It’s a debate that has divided the wine world for decades but scientists from Oxford University are carrying out a ground-breaking experiment using brainscanning technology to determine whether screwcaps or cork stoppers are the best way to close a bottle of wine.
The unique experiment, developed by Oxford University’s Crossmodal Research Laboratory, aims to end decades of debate about which method actually makes wine taste better.
Exploring the effect that our range of senses have on our tastebuds, members of the public are being invited to take part in the research. The primary experiment will see participants undertake a series of tests to assess the impact that the sound, aroma, feel and sight of a series of different wine closures have on how they perceive the taste of a wine.
Researchers will also gather data on participants’ response to the taste and experience of the wine they are drinking by fitting participants with state-of-the-art brain-scanning headwear, monitoring their pleasure receptors as they take part in a further series of tests.
The experiment is being carried out in collaboration with world-renowned “multi-sensory architects” Bompas & Parr, and will be open to members of the public this Summer.
The cork vs screwcap debate has raged in the wine industry, with experts, sommeliers and producers from across the world deeply divided in their opinions. This experiment, however, marks the first interjection from the world of science to definitively prove which closure provides the most positive drinking experience.
Professor Charles Spence, head of experimental psychology at Oxford University’s Crossmodal Research Laboratory, comments “Our brains have a powerful hold over our taste buds, and it will be interesting to see the differing effects the multi-sensory aspects of wine drinking have on our perception of taste. This is a debate that has been ongoing in the wine industry for many years, and we hope this trial will go some way to providing a definitive answer to this fascinating question.”
Members of the public will be invited to partake in the pioneering experiment themselves this summer, as part of Neuroenological Tasting: The Grand Cork Experiment. Created in conjunction with Bompas & Parr, the live experiment will run from 28th – 29th July in London’s Soho.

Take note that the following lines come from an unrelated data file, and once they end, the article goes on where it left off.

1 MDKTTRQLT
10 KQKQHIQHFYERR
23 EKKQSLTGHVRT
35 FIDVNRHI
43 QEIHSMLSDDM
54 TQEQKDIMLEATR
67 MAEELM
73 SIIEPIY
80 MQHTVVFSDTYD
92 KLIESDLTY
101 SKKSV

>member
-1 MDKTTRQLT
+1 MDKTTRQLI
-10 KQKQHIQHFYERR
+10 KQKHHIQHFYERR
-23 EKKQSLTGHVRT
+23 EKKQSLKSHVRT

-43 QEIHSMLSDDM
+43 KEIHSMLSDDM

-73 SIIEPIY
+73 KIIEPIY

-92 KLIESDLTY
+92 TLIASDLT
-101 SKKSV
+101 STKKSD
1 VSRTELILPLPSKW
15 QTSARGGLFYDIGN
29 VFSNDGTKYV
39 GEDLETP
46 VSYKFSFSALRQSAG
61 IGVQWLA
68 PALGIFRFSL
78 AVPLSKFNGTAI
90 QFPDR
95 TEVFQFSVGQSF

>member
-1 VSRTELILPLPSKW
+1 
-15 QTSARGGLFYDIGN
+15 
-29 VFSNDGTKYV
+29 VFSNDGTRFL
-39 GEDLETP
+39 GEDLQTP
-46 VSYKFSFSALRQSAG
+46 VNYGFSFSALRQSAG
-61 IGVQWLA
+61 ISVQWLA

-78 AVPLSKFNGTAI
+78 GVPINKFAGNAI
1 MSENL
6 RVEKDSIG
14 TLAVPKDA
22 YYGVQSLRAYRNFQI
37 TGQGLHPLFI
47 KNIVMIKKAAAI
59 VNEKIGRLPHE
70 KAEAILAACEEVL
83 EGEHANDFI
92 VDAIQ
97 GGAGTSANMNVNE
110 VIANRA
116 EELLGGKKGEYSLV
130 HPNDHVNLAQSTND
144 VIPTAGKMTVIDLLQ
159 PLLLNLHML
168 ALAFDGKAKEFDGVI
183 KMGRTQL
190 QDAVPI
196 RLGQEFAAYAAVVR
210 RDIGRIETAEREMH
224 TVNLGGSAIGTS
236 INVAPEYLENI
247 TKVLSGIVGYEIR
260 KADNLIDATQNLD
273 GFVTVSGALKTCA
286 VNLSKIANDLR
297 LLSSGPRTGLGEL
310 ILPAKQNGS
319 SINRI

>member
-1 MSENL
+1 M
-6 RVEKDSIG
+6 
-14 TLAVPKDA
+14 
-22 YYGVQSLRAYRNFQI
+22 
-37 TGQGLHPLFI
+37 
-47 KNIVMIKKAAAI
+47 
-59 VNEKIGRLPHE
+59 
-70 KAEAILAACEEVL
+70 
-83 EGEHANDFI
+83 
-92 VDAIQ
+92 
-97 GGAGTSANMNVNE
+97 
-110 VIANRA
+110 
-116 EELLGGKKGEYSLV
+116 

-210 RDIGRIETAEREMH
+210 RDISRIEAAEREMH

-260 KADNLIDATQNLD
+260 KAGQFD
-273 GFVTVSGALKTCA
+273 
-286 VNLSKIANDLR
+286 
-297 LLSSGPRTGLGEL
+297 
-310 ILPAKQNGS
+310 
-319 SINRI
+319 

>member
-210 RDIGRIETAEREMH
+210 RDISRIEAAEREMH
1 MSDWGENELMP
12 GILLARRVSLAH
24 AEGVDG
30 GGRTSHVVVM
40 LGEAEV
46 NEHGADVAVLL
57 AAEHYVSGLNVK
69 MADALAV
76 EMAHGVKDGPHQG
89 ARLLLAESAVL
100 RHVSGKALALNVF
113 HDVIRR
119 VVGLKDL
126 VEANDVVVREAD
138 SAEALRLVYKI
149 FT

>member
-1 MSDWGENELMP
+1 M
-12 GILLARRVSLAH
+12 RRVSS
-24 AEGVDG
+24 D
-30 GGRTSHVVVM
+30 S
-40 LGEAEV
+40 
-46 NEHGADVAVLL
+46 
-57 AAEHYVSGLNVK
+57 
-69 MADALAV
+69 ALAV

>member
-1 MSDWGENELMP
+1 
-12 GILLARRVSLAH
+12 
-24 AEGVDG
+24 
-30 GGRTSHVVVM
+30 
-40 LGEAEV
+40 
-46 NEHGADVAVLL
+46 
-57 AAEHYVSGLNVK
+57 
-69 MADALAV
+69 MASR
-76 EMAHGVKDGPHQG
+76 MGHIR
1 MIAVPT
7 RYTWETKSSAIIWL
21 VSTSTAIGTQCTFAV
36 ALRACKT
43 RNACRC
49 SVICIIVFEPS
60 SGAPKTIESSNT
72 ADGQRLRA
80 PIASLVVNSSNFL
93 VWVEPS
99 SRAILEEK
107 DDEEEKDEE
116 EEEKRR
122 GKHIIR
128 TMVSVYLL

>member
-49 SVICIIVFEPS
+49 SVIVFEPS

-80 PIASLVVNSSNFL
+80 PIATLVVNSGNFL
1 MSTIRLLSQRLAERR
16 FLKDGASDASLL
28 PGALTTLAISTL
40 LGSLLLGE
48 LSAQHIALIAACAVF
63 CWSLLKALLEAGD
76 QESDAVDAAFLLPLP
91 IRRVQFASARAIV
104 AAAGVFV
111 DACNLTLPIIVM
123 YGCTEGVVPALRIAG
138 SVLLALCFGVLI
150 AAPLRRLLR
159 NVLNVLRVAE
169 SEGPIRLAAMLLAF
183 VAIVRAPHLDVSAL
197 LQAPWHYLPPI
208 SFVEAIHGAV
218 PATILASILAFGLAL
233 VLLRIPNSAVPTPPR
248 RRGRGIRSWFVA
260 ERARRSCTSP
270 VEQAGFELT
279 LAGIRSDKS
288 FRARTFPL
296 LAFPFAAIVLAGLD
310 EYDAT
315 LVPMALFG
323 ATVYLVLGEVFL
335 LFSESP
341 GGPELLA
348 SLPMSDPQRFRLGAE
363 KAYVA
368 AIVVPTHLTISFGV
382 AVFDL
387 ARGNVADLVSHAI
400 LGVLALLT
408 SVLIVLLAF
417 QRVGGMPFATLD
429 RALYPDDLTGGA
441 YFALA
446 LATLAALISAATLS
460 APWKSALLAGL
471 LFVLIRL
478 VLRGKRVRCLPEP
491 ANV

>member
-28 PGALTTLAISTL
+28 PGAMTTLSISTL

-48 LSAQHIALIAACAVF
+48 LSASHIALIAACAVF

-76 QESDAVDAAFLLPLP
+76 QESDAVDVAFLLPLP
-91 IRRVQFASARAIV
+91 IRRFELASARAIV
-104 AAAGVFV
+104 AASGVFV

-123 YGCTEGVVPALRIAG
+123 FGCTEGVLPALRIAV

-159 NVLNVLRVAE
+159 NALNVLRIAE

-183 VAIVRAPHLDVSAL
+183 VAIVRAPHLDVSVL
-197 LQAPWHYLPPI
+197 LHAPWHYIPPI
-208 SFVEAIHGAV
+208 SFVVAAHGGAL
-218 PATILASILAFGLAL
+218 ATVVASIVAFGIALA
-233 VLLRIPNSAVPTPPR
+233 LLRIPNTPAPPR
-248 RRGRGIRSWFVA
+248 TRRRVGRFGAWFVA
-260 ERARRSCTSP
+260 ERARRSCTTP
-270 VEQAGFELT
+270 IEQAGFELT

To register to take part in Neuroenological Tasting: The Grand Cork Experiment, visit Billetto.
The Grand Cork Experiment takes place from 12:00 – 18:00 on Friday 28th and Saturday 29th July at 15 Bateman Street, 15 Bateman St, W1D 3AQ London. Strictly over-18s only.
Notes to Editors:
Portuguese Cork Association (APCOR)
Represents and promotes the Portuguese Cork Industry. It is an employers’ association, of national scope, founded in 1956 and based in the north of Portugal. APCOR’s mission is to promote and develop cork as a raw material of excellence, as well as all cork-based products. Cork stoppers are the most famous product of the cork industry, with more than 12 billion bottles of wine closed every year with cork. The cork stopper has been the closure par excellence of wine for many years due to its unique properties – helping to best preserve the natural characteristics of wine as well as offering a quality, premium wine drinking experience. The environmental benefits of cork stoppers, which are natural, re-usable and recyclable, have also contributed to it being the closure of choice for over 70% of wine producers.
About Bompas & Parr
Bompas & Parr is globally recognised as the leading expert in multi-sensory experience design. The studio works with commercial brands, artistic institutions, private clients and governments to deliver emotionally compelling experiences to a wide variety of audiences.
Sam Bompas and Harry Parr first came to prominence through their expertise in jelly-making, but the business rapidly grew into a fully-fledged creative studio offering food and drink design, brand consultancy and immersive experiences across a diverse number of industries.
The founders’ backgrounds in marketing and architecture play a key role in the positioning and nature of the studio’s output and, along with a diverse spread of talents among the 20-strong team, Bompas & Parr activations boast a bold ambition, distinct aesthetic style and interpretive vigour that’s unrivalled among creative agencies. The studio works to experiment, develop and produce projects and experiences as well as provide strategy, analysis and advice for brands to increase consumer engagement through experience design.
More info: http://bompasandparr.com/